Title: First Reformed
Country: USA, UK, Australia
Director/Writer: Paul Schrader
Music: Brian Williams
Cinematography: Alexander Dynan
Cedric the Entertainer
Allegedly once (jokingly?) lamenting that he will only be remembered by posterity as “the writer of TAXI DRIVER (1976)”, Paul Schrader makes a somewhat unanticipated return to form as a director in his septuagenarian years with FIRST REFORMED, a stimulating drama about a Protestant pastor Ernest Toller (Hawke), whose worldview takes a drastic volte-face and a world-weary fatalism slowly seeps into his mindset after unexpected happenstances and dismal discovery.
Presiding the First Reformed church in Snowbridge, New York, with its 250th anniversary ceremony just around the corner, Reverend Toller is approached by votary Mary Mansana (Seyfried) to counsel her husband Michael (Ettinger), who is a militant environmentalist shrouded in despair by the deteriorating status quo that little has been done to stop the pandemic climate change, and has no willing to bring their in-utero child into our world. Toller’s tokenistic intervention doesn’t work out, although he reveals his tragic loss of a son in the Iraq War, soon Michael takes his own life, but his passing inadvertently plants the seed of Toller’s woke awareness that questions his own faith.
Shot in a rigid 4:3 composition in a customary slow pace, FIRST REFORMED evokes the narrative poise and solemn aesthetics of Pawel Pawlikowski’s monochromatic IDA (2013), prominently, the austere space in Toller’s abode counterpoints a more modern-looking megachurch that reeks of temporal contamination. Although nothing spiritually groundbreaking is floated, hinges heavily on Toller’s self-introspecting voice-over and the content he writes in his diary experiment, writing down and revising his pensée for a whole year before burning it, Schrader’s script eloquently keeps Toller’s inner fluctuation heartfelt, also banking on a conscientiously devoted Ethan Hawke, who graciously exhibits Toller’s warts-and-all personality to stunning wonderment, humility, conflict and weakness, all in one piece, with lucidity and striking commitment.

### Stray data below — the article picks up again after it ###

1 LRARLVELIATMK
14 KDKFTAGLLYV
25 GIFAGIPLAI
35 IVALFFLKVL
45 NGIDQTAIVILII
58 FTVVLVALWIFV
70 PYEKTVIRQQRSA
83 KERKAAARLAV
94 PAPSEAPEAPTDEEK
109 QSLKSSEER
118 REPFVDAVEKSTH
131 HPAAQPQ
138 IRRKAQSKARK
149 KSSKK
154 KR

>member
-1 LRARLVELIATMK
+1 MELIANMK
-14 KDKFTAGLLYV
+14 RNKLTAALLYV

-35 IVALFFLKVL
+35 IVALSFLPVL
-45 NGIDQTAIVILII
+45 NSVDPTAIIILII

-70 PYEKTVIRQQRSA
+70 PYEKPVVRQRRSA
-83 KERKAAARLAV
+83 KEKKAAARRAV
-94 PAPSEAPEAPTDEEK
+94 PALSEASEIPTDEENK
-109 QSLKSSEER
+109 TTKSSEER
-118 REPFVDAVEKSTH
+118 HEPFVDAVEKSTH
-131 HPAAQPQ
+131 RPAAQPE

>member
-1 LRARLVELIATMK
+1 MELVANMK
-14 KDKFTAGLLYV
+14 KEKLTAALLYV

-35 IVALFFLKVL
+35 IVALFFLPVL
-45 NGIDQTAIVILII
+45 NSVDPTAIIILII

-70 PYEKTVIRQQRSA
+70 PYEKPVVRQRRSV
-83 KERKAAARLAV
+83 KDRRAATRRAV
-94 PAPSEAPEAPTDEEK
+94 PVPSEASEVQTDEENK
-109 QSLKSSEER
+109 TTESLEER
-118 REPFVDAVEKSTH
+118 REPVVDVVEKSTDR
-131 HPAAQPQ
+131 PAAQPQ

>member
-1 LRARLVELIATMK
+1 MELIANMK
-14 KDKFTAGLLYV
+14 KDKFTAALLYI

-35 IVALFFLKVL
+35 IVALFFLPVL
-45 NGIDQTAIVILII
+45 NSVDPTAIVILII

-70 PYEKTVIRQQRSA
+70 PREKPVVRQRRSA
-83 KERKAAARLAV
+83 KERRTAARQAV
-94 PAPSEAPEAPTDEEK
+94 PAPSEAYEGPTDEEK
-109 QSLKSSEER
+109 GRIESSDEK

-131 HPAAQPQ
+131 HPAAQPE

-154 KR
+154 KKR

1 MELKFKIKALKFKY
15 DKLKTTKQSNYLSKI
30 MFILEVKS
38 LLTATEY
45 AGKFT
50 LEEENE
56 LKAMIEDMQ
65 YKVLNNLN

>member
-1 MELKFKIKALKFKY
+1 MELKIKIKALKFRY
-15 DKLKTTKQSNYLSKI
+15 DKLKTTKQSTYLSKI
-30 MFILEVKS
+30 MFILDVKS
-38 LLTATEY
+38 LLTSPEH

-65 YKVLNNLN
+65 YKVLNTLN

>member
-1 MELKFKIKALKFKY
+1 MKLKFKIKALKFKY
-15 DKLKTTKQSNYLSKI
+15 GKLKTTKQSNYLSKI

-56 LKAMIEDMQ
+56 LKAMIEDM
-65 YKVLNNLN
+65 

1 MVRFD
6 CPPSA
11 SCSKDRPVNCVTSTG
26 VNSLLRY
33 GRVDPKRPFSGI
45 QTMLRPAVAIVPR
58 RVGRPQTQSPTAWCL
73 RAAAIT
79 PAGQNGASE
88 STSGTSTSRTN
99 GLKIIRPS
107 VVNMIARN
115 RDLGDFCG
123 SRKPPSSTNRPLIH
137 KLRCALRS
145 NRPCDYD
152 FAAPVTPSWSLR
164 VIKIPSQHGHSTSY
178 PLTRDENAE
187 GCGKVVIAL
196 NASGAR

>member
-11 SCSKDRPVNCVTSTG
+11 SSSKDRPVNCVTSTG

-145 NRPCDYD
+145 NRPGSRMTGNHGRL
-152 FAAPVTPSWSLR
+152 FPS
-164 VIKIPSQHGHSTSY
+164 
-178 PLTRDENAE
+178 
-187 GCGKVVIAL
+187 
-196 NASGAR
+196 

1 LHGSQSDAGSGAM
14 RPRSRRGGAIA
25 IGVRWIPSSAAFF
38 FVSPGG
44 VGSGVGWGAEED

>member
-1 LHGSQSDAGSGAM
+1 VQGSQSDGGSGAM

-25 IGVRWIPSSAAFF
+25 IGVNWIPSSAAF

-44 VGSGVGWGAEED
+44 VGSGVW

Schrader even goes out on a limb in one Malickian stroke when Mary and Toller experience their out-of-body levitation over our scorched earth and damaged land, further tweaks Toller’s role into the shoes of a deceased Michael, cottoning to a sensitive yet affable Mary and resolves to continue Michael’s unfinished business by toying with his suicide vest while an inauspicious ambient score is humming resonantly in the background.
As Schrader is lauded more as a shrewd screenwriter than a distinguished director, it is uncharacteristic to senses that the cop-out of a finale is much owing to his lack of inspiration in the story than his craftsmanship behind the camera, everything before that final scene has been expeditiously and enthrallingly geared up to an impending revelation that would give the film its trump card (not to mention a benumbing hosanna belted out by an excellent Victoria Hill, as the short-shrift receiver Esther), but to soil a hitherto well-preserved, rare chastity with a secular canoodling, to shake our wrong-footed clergyman out of his disillusion, is a less tactical workaround to round off Schrader’s quasi-magnificent vetting of religious crisis in the 21st century.
referential entries: Schrader’s THE COMFORT OF STRANGERS (1990, 7.2/10); Pawel Pawlikowski’s IDA (2013, 7.3/10).